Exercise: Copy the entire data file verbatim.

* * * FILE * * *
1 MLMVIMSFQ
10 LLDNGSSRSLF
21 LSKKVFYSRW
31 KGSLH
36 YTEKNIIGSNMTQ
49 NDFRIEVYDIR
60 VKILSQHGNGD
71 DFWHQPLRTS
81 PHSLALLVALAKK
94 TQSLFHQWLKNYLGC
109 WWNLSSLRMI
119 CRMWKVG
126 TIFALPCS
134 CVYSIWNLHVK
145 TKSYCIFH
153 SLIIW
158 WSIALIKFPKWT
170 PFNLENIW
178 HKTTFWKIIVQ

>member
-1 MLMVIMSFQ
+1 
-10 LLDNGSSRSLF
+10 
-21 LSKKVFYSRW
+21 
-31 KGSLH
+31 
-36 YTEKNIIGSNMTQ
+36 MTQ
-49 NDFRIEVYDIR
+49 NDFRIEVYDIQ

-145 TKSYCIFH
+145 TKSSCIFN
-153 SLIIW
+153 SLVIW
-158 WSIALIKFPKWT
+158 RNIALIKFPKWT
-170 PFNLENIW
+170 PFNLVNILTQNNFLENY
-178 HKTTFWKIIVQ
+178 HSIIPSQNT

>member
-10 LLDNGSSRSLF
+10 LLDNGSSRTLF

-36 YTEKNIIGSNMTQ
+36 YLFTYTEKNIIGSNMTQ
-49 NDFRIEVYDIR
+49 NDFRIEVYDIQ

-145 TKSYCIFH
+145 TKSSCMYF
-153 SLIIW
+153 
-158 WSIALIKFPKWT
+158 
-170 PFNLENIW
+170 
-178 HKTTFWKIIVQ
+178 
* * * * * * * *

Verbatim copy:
1 MLMVIMSFQ
10 LLDNGSSRSLF
21 LSKKVFYSRW
31 KGSLH
36 YTEKNIIGSNMTQ
49 NDFRIEVYDIR
60 VKILSQHGNGD
71 DFWHQPLRTS
81 PHSLALLVALAKK
94 TQSLFHQWLKNYLGC
109 WWNLSSLRMI
119 CRMWKVG
126 TIFALPCS
134 CVYSIWNLHVK
145 TKSYCIFH
153 SLIIW
158 WSIALIKFPKWT
170 PFNLENIW
178 HKTTFWKIIVQ

>member
-1 MLMVIMSFQ
+1 
-10 LLDNGSSRSLF
+10 
-21 LSKKVFYSRW
+21 
-31 KGSLH
+31 
-36 YTEKNIIGSNMTQ
+36 MTQ
-49 NDFRIEVYDIR
+49 NDFRIEVYDIQ

-145 TKSYCIFH
+145 TKSSCIFN
-153 SLIIW
+153 SLVIW
-158 WSIALIKFPKWT
+158 RNIALIKFPKWT
-170 PFNLENIW
+170 PFNLVNILTQNNFLENY
-178 HKTTFWKIIVQ
+178 HSIIPSQNT

>member
-10 LLDNGSSRSLF
+10 LLDNGSSRTLF

-36 YTEKNIIGSNMTQ
+36 YLFTYTEKNIIGSNMTQ
-49 NDFRIEVYDIR
+49 NDFRIEVYDIQ

-145 TKSYCIFH
+145 TKSSCMYF
-153 SLIIW
+153 
-158 WSIALIKFPKWT
+158 
-170 PFNLENIW
+170 
-178 HKTTFWKIIVQ
+178 